In an earlier post, I discussed how student loan debit cards were wringing fees out of students. Such cards are issued by third-party vendors who work with schools’ financial aid offices. After a student’s financial aid is disbursed, the school pays all tuition and fees to itself and then places any aid left to cover books and living expenses on the third-party’s debit card.
Unfortunately, whenever a student uses the card to make a purchase with her aid funds, she is charged a fee by the card issuer. For financially-needy students who need the aid for living expenses, these fees add up quickly and amount to just another slap in the financial face.
Students and government officials are starting to fight back. The Denver Post reports that one of the largest issuers of financial aid debit cards, agreed to pay $15 million to settle a consumer complaint brought against it by Colorado college students.
According to the Post article, the company handling ATM cards that distribute financial-aid payments to thousands of Colorado college students has agreed to pay $15 million to settle lawsuit claims in other states that its fees and marketing practices were predatory, according to a regulatory filing. Higher One Holdings Inc. of New Haven, Conn., announced in an 8-K filing that it has reached a preliminary settlement in which it will pay the funds and agree to make changes to its practices.
The changes were not delineated, and the agreement remains to be approved by the courts.
The agreement would resolve several lawsuits filed against the company since 2012 by students at colleges across the country. A federal judge consolidated cases from five states this year.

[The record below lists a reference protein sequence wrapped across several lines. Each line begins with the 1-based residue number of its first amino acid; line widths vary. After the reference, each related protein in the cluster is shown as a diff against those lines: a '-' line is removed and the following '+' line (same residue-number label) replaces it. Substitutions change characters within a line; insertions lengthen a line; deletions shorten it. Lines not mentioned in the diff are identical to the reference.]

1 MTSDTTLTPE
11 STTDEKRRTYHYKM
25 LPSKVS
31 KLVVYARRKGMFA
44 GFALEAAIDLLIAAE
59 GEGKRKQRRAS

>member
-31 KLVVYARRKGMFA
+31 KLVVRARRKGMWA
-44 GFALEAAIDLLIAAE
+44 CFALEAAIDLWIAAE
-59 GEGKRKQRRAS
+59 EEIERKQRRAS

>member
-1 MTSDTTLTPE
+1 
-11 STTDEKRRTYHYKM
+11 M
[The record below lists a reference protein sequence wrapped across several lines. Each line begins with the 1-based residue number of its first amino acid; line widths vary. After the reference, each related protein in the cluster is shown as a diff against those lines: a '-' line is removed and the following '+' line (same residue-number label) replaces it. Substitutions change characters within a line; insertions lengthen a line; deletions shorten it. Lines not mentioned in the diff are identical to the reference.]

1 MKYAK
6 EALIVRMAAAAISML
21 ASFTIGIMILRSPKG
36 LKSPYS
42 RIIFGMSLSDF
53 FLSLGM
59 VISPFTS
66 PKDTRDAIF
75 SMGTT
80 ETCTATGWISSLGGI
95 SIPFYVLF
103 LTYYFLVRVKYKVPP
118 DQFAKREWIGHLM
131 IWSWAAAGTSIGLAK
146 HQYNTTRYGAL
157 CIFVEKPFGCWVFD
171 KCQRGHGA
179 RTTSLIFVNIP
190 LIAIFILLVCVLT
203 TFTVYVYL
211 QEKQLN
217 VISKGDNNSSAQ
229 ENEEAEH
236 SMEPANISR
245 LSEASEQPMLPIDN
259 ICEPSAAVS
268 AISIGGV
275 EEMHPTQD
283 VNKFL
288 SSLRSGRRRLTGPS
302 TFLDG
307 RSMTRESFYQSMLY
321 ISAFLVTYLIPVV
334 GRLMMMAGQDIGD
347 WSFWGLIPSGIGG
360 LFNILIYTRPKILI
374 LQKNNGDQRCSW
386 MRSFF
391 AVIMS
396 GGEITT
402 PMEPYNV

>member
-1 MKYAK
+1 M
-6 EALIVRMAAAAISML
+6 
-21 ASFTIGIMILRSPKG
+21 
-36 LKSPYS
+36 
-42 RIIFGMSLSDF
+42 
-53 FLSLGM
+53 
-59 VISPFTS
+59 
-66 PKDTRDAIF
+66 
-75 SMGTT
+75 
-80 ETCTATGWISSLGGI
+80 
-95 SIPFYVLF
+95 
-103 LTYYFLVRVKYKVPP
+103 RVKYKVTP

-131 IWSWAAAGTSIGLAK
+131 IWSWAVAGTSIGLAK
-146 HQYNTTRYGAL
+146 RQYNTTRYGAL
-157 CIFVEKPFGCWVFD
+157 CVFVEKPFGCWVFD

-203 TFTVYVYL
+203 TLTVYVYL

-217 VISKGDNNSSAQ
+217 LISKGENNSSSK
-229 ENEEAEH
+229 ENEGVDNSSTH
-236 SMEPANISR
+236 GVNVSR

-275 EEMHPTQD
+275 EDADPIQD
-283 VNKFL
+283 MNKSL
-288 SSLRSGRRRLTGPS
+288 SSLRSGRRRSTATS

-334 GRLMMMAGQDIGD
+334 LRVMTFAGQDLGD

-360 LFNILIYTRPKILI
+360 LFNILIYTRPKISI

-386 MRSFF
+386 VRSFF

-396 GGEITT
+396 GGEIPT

Students for years have complained that Higher One charges unfair fees for them to access their financial aid, as well as pressures them into maintaining bank accounts they never requested.
The settlement doesn’t specifically include students in Colorado, where Higher One landed a six-year deal in 2010 for the 13 schools that make up the Colorado Community College System. That deal — worth $430,000 — also means the CCCS got a $1.1 million financial-management software system for free in exchange for the fee-driven cards.
The Denver Post reported the contract was approved even though Higher One was initially rejected for the competitively bid contract.
One published report cited anonymous sources who said students with a Higher One account between March 2006 and August 2012 and who incurred a fee would be eligible for payment under the settlement.
A company official did not respond to a request to confirm the information. Also unclear is whether that settlement would benefit Colorado students.
An independent report in 2012 found that the cards unnecessarily piled on fees that students paid to access their money. Higher One has contracts with hundreds of colleges nationally to provide financial-aid services, largely through the use of ATM debit cards.
Colorado officials eventually told the company to tone down its pitch to students.
The settlement isn’t the first Higher One has agreed to pay following concerns about how it does business. Last year, it agreed to pay $11 million to settle allegations by the Federal Deposit Insurance Corp. that it violated laws governing overdraft fees.
And the Consumer Financial Protection Bureau last month expressed concern over the contracts Higher One had forged with universities and colleges, and whether they benefited students at all.